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A new group was founded last week in the UK dedicated to influencing spectrum policy toward opening up unlicensed spectrum: Open Spectrum UK is an amalgamation of different community networking groups and non-profit organizations. They came together to submit a response to Ofcom’s Spectrum Framework Review consultation. “In cooperating to produce this statement to Ofcom, the groups involved realized that they agreed with each other 99 percent of the time,” said Robert Horvitz, founder of Open Spectrum International. “They want to continue advocating more license-exempt spectrum after the consultation is over, so as a result they created this alliance.”
John Wilson, who serves as secretary at Arwain.net, a group that is building wireless networks in Cardiff, Wales, is spearheading the new group.
The document submitted to Ofcom focuses on the aspects of Ofcom’s consultation related to license exemption. For example, Ofcom proposed a ceiling of 800 MHz of license-exempt spectrum by 2010 and while Open Spectrum UK finds that to be an adequate amount, the group would like to know how Ofcom came up with that figure and proposed that it be treated not as a maximum but as a preliminary estimate. The group also believes that a total of 800 MHz of unlicensed frequencies likely precludes opening up frequencies in the higher bands, which it believes would be valuable for unlicensed use.
Open Spectrum UK also took issue with Ofcom’s proposal to deny license-exempt cognitive radios. While the group agrees that some requirements may need to be set to prevent potential interference, it objects to a sweeping dismissal of cognitive radio usage.
The authors also set out to influence the overall mindset of the licensing body. According to the EU’s licensing directive and framework for electronic communications, license exemption (or, technically, general authorization) should be the default position for regulators. “It’s not license exemption which needs to be justified by need, it’s licensing which needs to be justified by need,” Horvitz said. While many European countries including the UK are growing more progressive in their thinking toward license exempt, “they still have the habit of thinking of licensing as the default approach to spectrum management,” he said.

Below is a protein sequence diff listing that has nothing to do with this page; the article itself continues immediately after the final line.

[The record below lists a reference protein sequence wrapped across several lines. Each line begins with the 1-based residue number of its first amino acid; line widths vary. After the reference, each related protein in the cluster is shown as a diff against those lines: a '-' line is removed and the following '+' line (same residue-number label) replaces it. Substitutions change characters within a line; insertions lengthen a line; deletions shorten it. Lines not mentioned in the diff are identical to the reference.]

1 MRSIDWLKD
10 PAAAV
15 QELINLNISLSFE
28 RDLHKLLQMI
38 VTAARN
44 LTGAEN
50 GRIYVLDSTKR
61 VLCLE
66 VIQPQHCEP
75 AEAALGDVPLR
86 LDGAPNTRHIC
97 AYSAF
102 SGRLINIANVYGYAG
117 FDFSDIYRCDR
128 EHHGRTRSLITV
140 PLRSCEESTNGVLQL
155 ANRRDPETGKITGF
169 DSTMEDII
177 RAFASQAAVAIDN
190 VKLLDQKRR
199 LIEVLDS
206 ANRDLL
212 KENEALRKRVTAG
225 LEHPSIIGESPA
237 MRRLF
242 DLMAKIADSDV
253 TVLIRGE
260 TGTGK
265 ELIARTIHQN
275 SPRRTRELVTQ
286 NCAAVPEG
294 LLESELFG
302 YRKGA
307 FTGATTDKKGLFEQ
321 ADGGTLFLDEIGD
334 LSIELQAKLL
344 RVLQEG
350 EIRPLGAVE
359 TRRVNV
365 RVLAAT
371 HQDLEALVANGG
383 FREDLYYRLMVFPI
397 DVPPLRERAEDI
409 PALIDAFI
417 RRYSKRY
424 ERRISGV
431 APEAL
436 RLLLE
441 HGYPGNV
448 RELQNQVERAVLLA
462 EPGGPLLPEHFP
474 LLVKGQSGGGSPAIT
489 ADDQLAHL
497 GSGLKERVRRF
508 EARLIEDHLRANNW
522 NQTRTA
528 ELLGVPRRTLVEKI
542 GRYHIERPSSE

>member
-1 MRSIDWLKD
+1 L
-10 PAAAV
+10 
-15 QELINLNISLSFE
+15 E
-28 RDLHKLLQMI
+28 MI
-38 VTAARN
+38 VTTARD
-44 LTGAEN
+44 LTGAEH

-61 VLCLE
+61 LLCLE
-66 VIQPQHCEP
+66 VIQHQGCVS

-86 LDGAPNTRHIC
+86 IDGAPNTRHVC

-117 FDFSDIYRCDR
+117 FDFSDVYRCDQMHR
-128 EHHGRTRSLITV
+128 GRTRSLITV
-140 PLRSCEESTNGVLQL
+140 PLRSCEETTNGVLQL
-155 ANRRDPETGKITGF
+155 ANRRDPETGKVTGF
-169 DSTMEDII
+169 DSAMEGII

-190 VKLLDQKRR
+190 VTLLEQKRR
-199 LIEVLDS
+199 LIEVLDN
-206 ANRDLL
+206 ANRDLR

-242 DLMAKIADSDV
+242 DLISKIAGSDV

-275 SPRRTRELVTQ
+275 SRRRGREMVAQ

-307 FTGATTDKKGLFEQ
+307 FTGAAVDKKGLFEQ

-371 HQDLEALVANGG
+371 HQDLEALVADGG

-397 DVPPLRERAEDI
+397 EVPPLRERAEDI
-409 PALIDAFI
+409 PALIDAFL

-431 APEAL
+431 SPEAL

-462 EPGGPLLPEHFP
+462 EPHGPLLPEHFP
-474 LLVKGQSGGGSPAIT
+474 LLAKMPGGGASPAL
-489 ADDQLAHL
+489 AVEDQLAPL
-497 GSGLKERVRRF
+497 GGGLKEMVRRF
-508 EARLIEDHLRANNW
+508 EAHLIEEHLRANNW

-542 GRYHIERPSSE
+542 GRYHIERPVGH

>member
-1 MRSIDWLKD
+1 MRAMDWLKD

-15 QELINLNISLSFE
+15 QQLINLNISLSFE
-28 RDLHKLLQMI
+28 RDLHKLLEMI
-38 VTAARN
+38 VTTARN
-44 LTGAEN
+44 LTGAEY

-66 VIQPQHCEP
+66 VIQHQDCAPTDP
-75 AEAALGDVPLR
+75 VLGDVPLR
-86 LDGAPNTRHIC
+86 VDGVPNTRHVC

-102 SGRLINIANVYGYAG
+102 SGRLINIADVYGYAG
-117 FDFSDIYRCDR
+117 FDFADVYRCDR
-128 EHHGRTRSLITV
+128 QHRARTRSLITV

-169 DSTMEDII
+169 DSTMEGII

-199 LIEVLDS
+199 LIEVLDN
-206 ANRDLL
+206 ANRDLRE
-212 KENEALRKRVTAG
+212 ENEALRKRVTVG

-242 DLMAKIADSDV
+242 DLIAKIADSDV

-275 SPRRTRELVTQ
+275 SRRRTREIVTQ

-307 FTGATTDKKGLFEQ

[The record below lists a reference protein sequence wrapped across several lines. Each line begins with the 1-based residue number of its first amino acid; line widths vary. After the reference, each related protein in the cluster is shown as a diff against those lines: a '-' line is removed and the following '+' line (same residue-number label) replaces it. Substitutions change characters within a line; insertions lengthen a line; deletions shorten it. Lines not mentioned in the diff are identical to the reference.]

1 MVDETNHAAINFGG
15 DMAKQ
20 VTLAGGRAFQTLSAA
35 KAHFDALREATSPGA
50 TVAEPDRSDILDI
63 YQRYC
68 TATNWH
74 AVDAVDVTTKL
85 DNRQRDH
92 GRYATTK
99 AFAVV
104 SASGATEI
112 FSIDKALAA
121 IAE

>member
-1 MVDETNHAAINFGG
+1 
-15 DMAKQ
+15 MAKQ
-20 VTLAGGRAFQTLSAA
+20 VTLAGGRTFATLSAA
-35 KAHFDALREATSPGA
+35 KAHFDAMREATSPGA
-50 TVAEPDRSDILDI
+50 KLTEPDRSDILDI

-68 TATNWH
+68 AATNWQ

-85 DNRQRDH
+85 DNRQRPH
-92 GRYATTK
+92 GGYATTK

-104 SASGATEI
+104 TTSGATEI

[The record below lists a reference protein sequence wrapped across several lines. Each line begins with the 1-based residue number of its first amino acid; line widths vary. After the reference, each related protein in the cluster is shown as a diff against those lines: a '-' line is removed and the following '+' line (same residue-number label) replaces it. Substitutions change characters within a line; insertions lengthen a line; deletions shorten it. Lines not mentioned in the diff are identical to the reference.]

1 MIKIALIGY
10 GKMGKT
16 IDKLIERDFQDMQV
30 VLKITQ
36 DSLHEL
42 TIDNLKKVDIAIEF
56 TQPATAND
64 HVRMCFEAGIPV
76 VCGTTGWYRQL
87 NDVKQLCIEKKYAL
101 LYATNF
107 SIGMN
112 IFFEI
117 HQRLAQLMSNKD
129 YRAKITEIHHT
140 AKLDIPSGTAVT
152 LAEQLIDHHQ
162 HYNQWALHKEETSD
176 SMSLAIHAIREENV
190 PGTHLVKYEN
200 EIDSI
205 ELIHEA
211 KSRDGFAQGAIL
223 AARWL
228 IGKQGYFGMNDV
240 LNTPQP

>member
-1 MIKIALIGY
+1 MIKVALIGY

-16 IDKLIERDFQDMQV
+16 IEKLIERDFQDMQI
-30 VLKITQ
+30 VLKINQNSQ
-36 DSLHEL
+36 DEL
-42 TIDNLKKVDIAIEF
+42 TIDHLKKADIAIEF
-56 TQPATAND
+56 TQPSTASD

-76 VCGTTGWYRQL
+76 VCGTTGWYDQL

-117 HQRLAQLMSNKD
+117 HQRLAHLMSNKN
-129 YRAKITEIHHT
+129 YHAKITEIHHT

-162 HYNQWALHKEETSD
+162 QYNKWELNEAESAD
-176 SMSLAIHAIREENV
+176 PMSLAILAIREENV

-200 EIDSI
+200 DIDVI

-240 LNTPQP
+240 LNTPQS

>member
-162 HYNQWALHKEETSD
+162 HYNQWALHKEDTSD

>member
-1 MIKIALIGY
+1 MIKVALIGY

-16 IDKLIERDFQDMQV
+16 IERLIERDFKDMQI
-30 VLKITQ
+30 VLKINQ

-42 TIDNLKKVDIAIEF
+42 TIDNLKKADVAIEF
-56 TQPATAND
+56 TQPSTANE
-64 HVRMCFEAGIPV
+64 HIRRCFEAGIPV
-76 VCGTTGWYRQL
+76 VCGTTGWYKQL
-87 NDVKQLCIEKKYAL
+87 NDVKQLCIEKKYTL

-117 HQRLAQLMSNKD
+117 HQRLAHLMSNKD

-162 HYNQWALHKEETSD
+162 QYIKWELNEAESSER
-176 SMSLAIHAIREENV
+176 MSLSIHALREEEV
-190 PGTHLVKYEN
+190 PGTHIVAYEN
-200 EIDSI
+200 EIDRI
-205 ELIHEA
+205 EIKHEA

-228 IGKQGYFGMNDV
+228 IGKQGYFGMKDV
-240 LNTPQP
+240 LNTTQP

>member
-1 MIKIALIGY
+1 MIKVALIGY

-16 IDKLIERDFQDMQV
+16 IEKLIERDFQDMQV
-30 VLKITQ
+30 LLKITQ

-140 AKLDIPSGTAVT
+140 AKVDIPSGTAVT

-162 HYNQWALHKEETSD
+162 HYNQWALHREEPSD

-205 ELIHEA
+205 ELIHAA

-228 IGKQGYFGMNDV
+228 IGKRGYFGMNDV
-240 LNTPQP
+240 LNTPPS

The authors link that change of thinking to human rights, in a way that Horvitz says is rarely done. The requirement of governments not to require licenses in the absence of interference is rooted in the European Human Rights Treaty from 1950 which asserts that everyone has the right to send and receive information without interference from the government. But licensing can be seen as interference from the government. The treaty lists some exceptions to the right, such as some forms of broadcasting and for public safety. “When licensing cannot be justified by any of these exceptions, it must be considered a violation of human rights,” the Open Spectrum UK document asserts.
This point is particularly important, Horvitz said. “I believe it’s the first time it has been put on record as a position in what is normally an area where technology rules,” he said. “The root of Europe’s policy to move away from individual licenses to class licenses is based on a human rights perspective. That means you have to prove that it’s necessary for there to be individual licensing,” he said.
Horvitz says he’s not a “fanatic about open spectrum,” but that he recognizes that unlicensed spectrum can be a useful tool.
Horvitz’s group, Open Spectrum International, was founded in August 2004 with a mission of helping countries around the world de-license spectrum for use primarily by Wi-Fi. “It has so much potential for improving access to the Net and driving down costs,” Horvitz said.